Sure, it's expensive at $16,935 as tested, but you do get a lot. However, one thing we didn't get was an accurate measurement of fuel in the tank, thanks to lingering bugs with BMW's single-wire "CAN" electrics. This caused no fewer than four sudden pushing sessions as different testers stared at a gauge claiming the tank was half full. Aside from that, the BMW's combination of carrying capacity and creature comforts means you're likely to spend long days in the saddle. You're also likely to keep the bike a long time: Jack Straw's trusty 1988 R1000GS has over 100,000 miles on it, and he's just starting to think about replacing it. BMW's are expensive, but like a well-built watch, it's something you're likely to use for many, many years, making the total cost of ownership more in line with lesser offerings.

1st - KTM

The KTM's front end gets light when it's pulling a water-skier.

The Adventurer is one of the more intimidating bikes we've met, if only for the high seat. But the reality is that you do have three seats to choose from this year, in various heights and softness. The seat we had was lower than the 2004 Adventurer's, but very firm. Everybody except Sean agreed: "It needs a softer seat." But it isn't so hard that it's impossible to ride for 100 or more miles at a stretch. Toss in a powerful, free-revving motor, and freeway cruising is way nicer than we expected from a Paris-Dakar replica. The wind protection on the freeway isn't bad, although the shield causes a bit of buffeting at high speeds. Fuel economy was the worst of the bunch at an average of 36.3 mpg.

But we don't buy futuristic Paris-Dakar replicas for fuel economy, do we? The KTM attacks twisty roads with aplomb. The engine feels great, with good fuel injection and nice response. Working the smooth-shifting gearbox and listening to the carefully-engineered V-twin, you can really hear and feel how much effort and energy went into the motor of this bike. It really feels like a 90 HP thumper engine in the way it makes power - all those horses feel like they are instantly accessible, but you never fear losing control.

Pete might be a little coy when he said, "My guess is that in the right hands it would terrorize any number of sportbikes in the canyons", but there was no disagreement from any of our testers. With street-biased tires, a KTM 950 Adventurer would be as good on pavement as any sportbike out there on a canyon road, although Sean said there was a little too much torsional bending in the chassis on the road. "It's got fantastic controls and instruments. It's too tall and gangly for serious sportbike use, but fast enough to hang with anything if you're committed (or should be committed-Gabe)".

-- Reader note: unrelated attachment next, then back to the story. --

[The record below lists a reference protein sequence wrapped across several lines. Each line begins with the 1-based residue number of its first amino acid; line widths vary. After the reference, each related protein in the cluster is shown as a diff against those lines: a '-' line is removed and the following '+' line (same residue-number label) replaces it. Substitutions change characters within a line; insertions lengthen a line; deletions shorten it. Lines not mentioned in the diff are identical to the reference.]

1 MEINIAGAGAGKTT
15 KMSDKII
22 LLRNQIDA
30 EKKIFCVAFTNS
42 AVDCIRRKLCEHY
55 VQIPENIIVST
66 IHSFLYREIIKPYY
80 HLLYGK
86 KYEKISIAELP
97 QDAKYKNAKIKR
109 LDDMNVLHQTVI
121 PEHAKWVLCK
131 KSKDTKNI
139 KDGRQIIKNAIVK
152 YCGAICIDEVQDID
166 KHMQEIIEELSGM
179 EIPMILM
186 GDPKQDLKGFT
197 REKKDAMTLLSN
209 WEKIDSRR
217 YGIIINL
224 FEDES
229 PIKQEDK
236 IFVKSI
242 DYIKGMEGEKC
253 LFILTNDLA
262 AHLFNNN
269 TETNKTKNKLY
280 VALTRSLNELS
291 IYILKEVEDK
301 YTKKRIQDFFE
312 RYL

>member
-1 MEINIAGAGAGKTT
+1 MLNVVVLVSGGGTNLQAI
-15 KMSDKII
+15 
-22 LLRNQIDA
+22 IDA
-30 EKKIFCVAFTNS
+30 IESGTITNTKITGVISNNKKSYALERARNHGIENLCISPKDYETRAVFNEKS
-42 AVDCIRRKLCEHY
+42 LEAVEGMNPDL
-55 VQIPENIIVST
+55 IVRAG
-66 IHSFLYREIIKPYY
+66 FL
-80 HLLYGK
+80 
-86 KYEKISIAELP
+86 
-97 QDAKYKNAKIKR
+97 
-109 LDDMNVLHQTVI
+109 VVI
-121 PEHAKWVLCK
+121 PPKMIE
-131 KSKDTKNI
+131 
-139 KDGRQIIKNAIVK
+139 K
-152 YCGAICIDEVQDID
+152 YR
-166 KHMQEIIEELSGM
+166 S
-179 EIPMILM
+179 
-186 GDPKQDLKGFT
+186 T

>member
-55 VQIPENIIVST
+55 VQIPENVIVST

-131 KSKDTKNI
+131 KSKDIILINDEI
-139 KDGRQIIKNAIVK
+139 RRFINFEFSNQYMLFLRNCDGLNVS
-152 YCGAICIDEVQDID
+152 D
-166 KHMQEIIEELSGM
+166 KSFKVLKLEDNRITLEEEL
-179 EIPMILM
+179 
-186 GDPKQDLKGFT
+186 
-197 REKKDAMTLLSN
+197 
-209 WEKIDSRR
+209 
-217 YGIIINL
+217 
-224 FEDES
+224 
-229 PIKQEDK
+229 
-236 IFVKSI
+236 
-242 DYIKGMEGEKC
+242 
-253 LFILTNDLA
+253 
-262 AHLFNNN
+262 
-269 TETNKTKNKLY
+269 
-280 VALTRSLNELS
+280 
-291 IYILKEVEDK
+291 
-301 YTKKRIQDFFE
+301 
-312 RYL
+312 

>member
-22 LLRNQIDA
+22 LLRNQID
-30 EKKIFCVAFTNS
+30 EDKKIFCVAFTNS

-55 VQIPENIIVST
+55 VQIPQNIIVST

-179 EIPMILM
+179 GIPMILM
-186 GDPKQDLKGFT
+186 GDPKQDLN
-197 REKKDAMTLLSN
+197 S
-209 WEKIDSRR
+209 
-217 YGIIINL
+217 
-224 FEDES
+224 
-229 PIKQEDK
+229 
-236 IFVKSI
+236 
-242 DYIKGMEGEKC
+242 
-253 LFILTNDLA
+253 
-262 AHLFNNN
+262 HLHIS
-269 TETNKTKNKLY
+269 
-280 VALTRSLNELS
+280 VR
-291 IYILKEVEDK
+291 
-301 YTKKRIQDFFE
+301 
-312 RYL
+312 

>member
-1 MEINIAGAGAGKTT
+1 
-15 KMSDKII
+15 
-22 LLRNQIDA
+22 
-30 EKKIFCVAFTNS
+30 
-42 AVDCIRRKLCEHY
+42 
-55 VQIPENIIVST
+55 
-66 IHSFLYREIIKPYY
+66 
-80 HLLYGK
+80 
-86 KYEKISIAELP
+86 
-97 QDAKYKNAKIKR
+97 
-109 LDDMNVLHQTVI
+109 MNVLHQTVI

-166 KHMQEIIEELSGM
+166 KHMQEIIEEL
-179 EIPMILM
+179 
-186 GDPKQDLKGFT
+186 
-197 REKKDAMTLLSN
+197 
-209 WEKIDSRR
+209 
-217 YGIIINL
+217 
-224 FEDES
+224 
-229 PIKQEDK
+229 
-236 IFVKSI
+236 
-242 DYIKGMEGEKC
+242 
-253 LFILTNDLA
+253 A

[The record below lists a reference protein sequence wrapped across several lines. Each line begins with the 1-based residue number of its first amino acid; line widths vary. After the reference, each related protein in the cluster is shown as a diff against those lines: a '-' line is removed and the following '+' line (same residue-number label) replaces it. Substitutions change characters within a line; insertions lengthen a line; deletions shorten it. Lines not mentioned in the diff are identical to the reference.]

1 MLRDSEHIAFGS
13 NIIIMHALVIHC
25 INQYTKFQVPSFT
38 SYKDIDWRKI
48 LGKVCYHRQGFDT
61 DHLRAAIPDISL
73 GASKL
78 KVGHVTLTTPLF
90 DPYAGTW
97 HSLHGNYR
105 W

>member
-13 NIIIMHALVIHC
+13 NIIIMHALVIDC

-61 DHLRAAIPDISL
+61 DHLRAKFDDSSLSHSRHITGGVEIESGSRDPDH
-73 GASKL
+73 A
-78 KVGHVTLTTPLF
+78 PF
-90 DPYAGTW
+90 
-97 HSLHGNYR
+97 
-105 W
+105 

We all liked this well-built, interesting motorcycle.

And when the pavement ends, the KTM rips off its orange rayon shirt to reveal its rippling off-road capabilities. For a bike this size, the KTM has amazing off-road capability - for a confident, competent rider. Petey bared his claws on the big machine, reporting that "sliding the rear end around was never unnerving and in fact it felt quite natural." We also appreciated the grippy tires, solid suspension feel and smooth controls. Quality-wise, it's a world (and two decades) apart from the KLR, and that reflects in everything about it, from the expensive-looking wheels to the classy, easy to read instruments and solid controls.

Overall, the KTM was Sean's favorite bike. He loved the exotic look and feel, its prowess in canyons and fire roads, and the way it runs "like a scalded cat." But what we all really appreciated was the sweet luggage. The huge Hepco & Becker panniers are waterproof and insulated, so when we needed to get our victuals back to the campsite, we didn't see a way to safely transport your laptop and digital camera across the Darien Gap; we saw a pair of ready-to-use beer coolers. This feature alone should sell thousands of motorcycles for KTM. The insulated walls are actually designed to hold a few quarts of drinking water in each bag. You can even freeze them to keep your contents icy on hot days. Spigots in the bottoms of the bags let you drain the water off if you can't stand the sloshing sounds.

Honda's New Ridgeline